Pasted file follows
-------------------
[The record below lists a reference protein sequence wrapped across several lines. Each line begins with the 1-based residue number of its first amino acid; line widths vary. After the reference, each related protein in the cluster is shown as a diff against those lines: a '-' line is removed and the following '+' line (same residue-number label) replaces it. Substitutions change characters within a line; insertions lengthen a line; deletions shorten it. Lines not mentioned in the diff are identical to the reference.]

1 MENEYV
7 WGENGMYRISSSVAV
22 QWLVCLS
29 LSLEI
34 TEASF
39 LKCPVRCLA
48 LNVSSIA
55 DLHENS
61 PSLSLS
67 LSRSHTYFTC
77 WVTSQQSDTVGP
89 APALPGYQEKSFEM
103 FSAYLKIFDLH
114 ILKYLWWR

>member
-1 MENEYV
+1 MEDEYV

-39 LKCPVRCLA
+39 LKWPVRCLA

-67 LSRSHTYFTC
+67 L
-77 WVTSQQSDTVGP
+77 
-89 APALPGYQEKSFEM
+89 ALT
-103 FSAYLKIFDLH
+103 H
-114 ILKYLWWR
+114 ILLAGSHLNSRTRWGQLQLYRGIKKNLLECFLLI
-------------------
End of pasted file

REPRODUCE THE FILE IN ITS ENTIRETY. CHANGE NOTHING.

[The record below lists a reference protein sequence wrapped across several lines. Each line begins with the 1-based residue number of its first amino acid; line widths vary. After the reference, each related protein in the cluster is shown as a diff against those lines: a '-' line is removed and the following '+' line (same residue-number label) replaces it. Substitutions change characters within a line; insertions lengthen a line; deletions shorten it. Lines not mentioned in the diff are identical to the reference.]

1 MENEYV
7 WGENGMYRISSSVAV
22 QWLVCLS
29 LSLEI
34 TEASF
39 LKCPVRCLA
48 LNVSSIA
55 DLHENS
61 PSLSLS
67 LSRSHTYFTC
77 WVTSQQSDTVGP
89 APALPGYQEKSFEM
103 FSAYLKIFDLH
114 ILKYLWWR

>member
-1 MENEYV
+1 MEDEYV

-39 LKCPVRCLA
+39 LKWPVRCLA

-67 LSRSHTYFTC
+67 L
-77 WVTSQQSDTVGP
+77 
-89 APALPGYQEKSFEM
+89 ALT
-103 FSAYLKIFDLH
+103 H
-114 ILKYLWWR
+114 ILLAGSHLNSRTRWGQLQLYRGIKKNLLECFLLI